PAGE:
LibriVox recording of My Lady Ludlow, by Elizabeth Cleghorn Gaskell.
This novella by the acclaimed Elizabeth Gaskell follows the reminiscences and life of aristocratic Lady Ludlow, told through the eyes of one of her charges, the young Margaret Dawson. Lady Ludlow epitomizes the unwillingness of the old English gentry to accept the progression of social reform and technology, such as education for the poor and religious leniency. She reminisces about her friends in the French revolution and tries to protect and guide the numerous young ladies she has taken under her care. [Summary by Rosie]
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Reviewer:susan smith nash
August 4, 2014 Subject:
Generational Clashes: Ever-Moving and Relevant, Especially Today
Elizabeth Cleghorn Gaskell’s My Lady Ludlow (1858) first appeared in serial form in Household Words, and consists of recollections in the narrator’s distant past, of Lady Ludlow, whose views, values, and sense of style were informed by Georgian society, pre French and American revolutions. The narrative is about changing times and values, but also about loss, commitment, and the way in which a society undergoing massive sea-changes and industrialization damages everyone, but it also breaks down the old restrictions and strictures, allowing the forging of emotional bonds between people who never would have had the opportunity in the past.
Gaskell’s novels contain many themes, and My Lady Ludlow reflects them (albeit in miniature given that this is a novella), namely the impact of the industrial revolution on society, women’s economic limitations and dependence on marriage, and the impact of various revolutions with the ideas of the philosophes, are all treated in My Lady Ludlow from a perspective that is rather unique. Lady Ludlow is a rather tragic figure, whose husband dies, son turns wastrel in Italy, and whose values are challenged at every turn: dissenters, democracy, industrialization, and the education of the working class.
The story within a story traces the saga of two distant relatives of Lady Ludlow who are caught up in the French Revolution. Even though they are cash-poor, while land-rich, and one has very socialist sympathies, they are not spared in the immediate post-Revolution mob rule. The young aristocrat who has taken refuge with Lady Ludlow in England, returns to rescue his beloved, who has stayed in France because she believes in the Revolution. It is ultimately a sacrificial act, and while he does find her, they are imprisoned together. She has an opportunity to escape if she marries one of the executioners, but prefers to die with her beloved.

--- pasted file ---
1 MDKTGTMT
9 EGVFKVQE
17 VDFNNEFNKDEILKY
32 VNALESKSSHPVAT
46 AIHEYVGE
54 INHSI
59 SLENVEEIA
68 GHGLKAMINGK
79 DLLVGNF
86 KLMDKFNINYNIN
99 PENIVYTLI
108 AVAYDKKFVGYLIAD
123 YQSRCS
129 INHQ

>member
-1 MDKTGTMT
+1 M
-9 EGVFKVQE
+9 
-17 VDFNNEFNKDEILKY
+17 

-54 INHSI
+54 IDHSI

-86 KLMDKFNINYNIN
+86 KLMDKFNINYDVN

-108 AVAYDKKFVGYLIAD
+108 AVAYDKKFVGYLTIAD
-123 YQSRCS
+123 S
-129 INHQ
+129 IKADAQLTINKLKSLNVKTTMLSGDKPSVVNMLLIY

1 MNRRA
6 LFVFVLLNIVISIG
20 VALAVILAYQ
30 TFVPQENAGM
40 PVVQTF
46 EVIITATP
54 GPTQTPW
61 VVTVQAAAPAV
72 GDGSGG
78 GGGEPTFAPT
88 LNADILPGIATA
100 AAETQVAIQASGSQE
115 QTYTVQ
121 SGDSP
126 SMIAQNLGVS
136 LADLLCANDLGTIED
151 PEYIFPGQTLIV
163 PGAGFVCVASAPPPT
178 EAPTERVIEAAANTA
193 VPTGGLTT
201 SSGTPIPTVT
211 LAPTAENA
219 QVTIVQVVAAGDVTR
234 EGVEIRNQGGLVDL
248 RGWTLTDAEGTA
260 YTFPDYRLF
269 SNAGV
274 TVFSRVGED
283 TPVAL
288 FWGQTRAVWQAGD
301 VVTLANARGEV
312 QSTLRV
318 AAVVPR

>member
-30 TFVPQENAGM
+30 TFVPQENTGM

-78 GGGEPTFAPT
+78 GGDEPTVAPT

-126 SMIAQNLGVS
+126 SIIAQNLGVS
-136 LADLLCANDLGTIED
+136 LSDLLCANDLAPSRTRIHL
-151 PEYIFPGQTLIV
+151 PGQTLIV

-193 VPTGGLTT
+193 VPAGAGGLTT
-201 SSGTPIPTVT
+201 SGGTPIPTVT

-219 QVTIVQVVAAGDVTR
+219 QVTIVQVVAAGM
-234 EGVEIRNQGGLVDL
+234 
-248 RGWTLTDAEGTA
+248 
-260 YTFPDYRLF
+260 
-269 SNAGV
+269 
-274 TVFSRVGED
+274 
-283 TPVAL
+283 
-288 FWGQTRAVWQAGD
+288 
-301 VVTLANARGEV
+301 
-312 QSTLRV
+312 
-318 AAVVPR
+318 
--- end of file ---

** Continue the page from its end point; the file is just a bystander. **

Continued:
Lady Ludlow is sometimes unsympathetic, but her sense of duty and her commitment to her poor relatives, including the narrator, Miss Golindo, and others, demonstrates a generation at the crossroads. From a historical perspective, the novel is a fascinating depiction of the early to mid 1800s. From the perspective of narrative, the story is one of resignation, dashed hopes, and ultimate gratitude. Through the eyes of a bright, young daughter of a rector whose disastrous investment devastate the household just before his death, one sees how limited one’s life would be if one is part of the gentry, yet poor and unlikely to have decent prospects at marriage. Complicating the situation is the fact that the narrator has a terrible accident that leaves her permanently lame and in pain. The constant presence of pain and suffering in the novel functions as a constant reminder that while new opportunities emerge, nothing happens without pain, loss, and disappointment.
Lady Ludlow comes in conflict with an idealistic young man who wants to teach a poacher’s son how to read and do mathematics, a new Anglican church rector who echoes some of the dissenters’ ideas, and a railroad wishing to obtain a right of way in order to construct a railroad through her land. While the conflicts might seem curmudgeonly or trivial, the reality is that decisions made in order to preserve the ancien regime and the old ideas have a portentous impact on the community – they mean modernity and permanent change. While the destruction of the landscape and way of life are permanent, to resist means certain poverty and isolation. The characters themselves all reflect isolation and emotional poverty themselves until they adapt the new changes, and thus put themselves in a position to open new doors for themselves, both commercially and emotionally.
In the end, Lady Ludlow dies a very painful death while she waits for a visit from her wastrel son never does return to her in the way she wishes. She has sacrificed everything to him and to the idea of birth, nobility, rank, and duty, even after his debts have devastated her. In the novel, this fact further illustrates the solipsism and cruelty of privilege, and makes it much easier to embrace the diminution of the aristocracy and to accept a change in a way of life and also in the essential order of things.